Abstract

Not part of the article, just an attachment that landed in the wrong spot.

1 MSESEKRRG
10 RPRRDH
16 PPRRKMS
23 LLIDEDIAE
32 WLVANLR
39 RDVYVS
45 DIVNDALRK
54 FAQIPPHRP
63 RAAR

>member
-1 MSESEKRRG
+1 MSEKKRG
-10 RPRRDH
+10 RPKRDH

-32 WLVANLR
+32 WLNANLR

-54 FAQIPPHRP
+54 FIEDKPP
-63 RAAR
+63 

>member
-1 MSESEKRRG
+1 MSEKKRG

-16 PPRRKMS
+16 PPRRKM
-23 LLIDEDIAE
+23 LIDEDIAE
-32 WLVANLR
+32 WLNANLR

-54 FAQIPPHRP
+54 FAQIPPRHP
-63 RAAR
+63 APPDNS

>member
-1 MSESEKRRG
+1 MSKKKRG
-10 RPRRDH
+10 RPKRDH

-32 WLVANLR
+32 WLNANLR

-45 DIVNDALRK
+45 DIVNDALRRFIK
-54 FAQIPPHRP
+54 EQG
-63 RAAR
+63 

The Fiji platform has a thick, youthful crust of ensimatic origin. Stratigraphy within the Fiji islands indicates a history restricted to the Cenozoic, with volcanic rocks, principally submarine fragmental types with related sediments, dominating the succession. There are also carbonate sediments and plutonic rocks of gabbroic to tonalitic composition which were intruded during the Tholo orogeny, an important middle to late Miocene tectonic event.Mineral deposits in Fiji include various types of massive sulfide; manganese ores; disseminated porphyry-type Cu-Au deposits; epithermal-telethermal Au-Te-Ag deposits; veins, skarns, and limestone replacements related to plutonism; and residual deposits such as iron sands and bauxite.Preorogenic rocks are generally arc tholeiites, but following the Tholo orogeny there was great chemical diversity--possibly owing to anatexis and contamination--and eruption of arc tholeiite, calc-alkaline andesite, shoshonitic rocks, and oceanic-type basalts. Contamination of magmas by watery metamorphic fluids is thought to be the cause of relative enrichment of chalcophile elements in postorogenic rocks of late Miocene to early Pliocene age. Nearly all the major mineral deposits in Fiji are associated with these rocks.Volcanic and structural factors exert a local control on mineralization. On a regional scale plate collision in Outer Melanesia led to the Tholo orogeny and deep fracturing of the Fiji platform--factors of fundamental importance to Fiji mineralization; however, a simple correlation of island-arc mineral deposits and subduction is not apparent.

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